Mistreatment in childbirth, a human rights and healthcare problem, new study warns |

Mistreatment in childbirth, a human rights and healthcare problem, new study warns |


The new supplement, Dignity and respect in maternity care, spotlights how women and their newborn babies are treated during childbirth and offers a path to improved facility-based care.

Human rights issue

Advancing that mistreatment of “pregnant women, adolescent girls, and persons, as well as newborns” is a “pervasive problem around the globe”, WHO alerted for women everywhere facing violations of their rights – including rights to privacy, informed consent, and the right to have a trusted companion of choice throughout childbirth.

Among the serious violations of human rights, standards of care and basic humanity faced during childbirth, include those in labour being wheeled into surgery for caesarean delivery without informed consent, and postpartum mothers being detained for days after childbirth, to extort payments for care.

Furthermore, cases are cited of babies being swapped in nurseries to families with more power and wealth; childbearing persons suffering beatings and humiliation; mothers and newborns being separated from each other; and childbearing people being ridiculed for their choices and coerced to endure treatment they do not want.

Losing trust in the health facility

According to the study, mistreatment of parents and newborns around the time of birth is often ‘normalised’ in the hospital culture and exacerbated by the lack of awareness of patients’ rights, gender discrimination and deficiency in clinical empathy skills.

Those experiences of abuse contribute to eroding trust in the health facility, which can then mean that women are less likely to access facility-based care before, during and after birth.

This can have grave consequences for the health and well-being of women and their babies and can even put their lives at risk, the UN health agency reported.

“Improving the experience of women throughout labour and childbirth is essential to help increase women’s trust in facility-based care – as well as ensuring access to quality postnatal care following birth”, said Özge Tunçalp, Medical Officer at WHO and the agency’s HRP research programme.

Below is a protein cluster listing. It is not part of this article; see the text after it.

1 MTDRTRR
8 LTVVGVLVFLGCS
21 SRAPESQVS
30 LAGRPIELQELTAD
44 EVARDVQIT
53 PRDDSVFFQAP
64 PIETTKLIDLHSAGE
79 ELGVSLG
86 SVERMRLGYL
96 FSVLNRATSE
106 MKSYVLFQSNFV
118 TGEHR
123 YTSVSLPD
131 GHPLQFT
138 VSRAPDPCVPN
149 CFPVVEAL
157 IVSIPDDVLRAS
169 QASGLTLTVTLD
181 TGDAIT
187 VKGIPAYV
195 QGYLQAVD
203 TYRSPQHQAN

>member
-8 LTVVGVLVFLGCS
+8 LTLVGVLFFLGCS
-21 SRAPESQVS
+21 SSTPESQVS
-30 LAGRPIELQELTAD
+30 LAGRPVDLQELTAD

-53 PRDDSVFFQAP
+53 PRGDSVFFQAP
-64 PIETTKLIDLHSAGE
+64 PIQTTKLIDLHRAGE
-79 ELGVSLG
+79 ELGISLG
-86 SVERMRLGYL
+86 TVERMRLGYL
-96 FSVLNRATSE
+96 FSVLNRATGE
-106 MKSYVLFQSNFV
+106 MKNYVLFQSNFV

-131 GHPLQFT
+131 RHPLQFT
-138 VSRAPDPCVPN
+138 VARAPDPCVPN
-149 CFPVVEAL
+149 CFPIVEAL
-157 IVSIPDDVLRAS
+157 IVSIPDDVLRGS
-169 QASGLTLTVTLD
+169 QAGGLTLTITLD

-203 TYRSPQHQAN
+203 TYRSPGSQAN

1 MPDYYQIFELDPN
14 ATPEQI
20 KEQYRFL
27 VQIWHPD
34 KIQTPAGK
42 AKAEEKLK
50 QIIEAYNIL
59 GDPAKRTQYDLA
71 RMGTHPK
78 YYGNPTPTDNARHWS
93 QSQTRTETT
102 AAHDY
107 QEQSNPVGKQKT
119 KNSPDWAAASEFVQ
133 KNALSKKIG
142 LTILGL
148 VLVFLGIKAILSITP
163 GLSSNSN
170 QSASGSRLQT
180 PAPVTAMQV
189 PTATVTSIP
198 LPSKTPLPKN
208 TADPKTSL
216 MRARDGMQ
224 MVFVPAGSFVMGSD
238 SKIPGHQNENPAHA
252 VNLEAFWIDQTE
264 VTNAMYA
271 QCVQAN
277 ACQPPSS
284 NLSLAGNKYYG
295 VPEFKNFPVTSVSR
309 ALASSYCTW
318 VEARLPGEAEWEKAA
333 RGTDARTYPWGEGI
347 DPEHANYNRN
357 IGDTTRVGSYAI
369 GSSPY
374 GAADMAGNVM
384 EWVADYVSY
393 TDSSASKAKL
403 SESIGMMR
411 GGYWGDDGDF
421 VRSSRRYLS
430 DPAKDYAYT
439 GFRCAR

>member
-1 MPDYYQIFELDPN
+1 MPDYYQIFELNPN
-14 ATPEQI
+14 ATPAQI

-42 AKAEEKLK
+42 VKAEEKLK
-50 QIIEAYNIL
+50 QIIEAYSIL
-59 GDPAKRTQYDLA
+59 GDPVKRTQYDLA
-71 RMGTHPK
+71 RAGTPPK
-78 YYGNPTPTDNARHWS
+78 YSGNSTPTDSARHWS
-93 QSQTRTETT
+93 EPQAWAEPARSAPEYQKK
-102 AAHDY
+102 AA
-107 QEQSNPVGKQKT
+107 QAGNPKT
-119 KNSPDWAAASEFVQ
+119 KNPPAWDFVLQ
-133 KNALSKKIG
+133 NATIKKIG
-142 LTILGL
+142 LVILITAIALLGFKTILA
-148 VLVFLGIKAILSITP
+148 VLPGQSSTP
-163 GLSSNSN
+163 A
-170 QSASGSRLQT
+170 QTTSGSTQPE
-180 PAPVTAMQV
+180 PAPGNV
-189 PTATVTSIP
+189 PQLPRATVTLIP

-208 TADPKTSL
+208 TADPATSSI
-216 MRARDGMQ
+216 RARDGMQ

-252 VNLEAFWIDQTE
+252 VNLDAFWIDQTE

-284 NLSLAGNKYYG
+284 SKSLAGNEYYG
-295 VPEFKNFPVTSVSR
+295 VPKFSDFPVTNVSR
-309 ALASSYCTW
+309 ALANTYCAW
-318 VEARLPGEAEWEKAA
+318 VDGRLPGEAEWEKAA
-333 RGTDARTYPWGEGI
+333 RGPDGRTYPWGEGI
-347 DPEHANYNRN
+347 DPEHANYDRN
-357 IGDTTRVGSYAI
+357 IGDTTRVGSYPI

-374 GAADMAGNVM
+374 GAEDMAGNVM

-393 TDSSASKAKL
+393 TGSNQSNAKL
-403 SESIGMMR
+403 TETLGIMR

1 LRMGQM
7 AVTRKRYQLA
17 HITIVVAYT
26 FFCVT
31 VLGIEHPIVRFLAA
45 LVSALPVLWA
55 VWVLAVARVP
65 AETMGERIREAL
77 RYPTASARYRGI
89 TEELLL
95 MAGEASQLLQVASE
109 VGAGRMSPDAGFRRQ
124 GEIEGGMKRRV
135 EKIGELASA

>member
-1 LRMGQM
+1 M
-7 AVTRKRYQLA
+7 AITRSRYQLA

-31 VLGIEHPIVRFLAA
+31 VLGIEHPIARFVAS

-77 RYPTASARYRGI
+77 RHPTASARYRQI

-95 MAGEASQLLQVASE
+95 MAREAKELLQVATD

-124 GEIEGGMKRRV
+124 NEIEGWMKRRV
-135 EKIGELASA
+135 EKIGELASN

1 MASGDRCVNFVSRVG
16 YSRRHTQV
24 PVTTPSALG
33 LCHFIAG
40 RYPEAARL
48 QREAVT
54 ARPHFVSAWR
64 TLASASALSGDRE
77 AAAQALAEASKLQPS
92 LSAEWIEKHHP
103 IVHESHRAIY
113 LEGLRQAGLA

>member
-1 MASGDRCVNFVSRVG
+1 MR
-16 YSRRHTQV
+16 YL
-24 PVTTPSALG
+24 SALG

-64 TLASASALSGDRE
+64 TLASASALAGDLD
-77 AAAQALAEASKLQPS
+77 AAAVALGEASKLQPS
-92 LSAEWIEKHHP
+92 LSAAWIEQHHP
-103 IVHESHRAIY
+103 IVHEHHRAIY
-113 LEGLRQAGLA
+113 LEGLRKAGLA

Learning, to improve quality of care

The newly published supplement in the BMJ Global Health outlines the path to respectful maternity care through national policies, and changes at the facility level, but also at a community level to challenge the normalisation of mistreatment.

WHO/HRP stated that achieving respectful maternity care is the bare minimum that “should and can be provided to everyone, everywhere, now”, and called for zero tolerance for any kind of abuse.

“When women and their babies receive respectful, quality, person-centred care, they are more likely to access contacts with health workers and they are more likely to access potentially life-saving care at a health-facility,” said Dr. Tunçalp.

According to the researchers it is essential to better understand and improve women’s experiences of mistreatment during childbirth but also across the continuum of maternity care.

Midwifes are providing routine home visits to pregnant woman in India.

© UNICEF/Srikanth Kolari

Midwifes are providing routine home visits to pregnant woman in India.

For that, they are calling for more research, with a focus on new ways of collecting data, understanding how experiences vary depending on context and how these experiences impact overall outcomes.

About the new supplement

The study presents evidence from a WHO multi-country study on the positive impact of labour companions, the need for increased privacy measures and improved ways to measure the experiences and satisfaction women have when giving birth, at any given health care facility.


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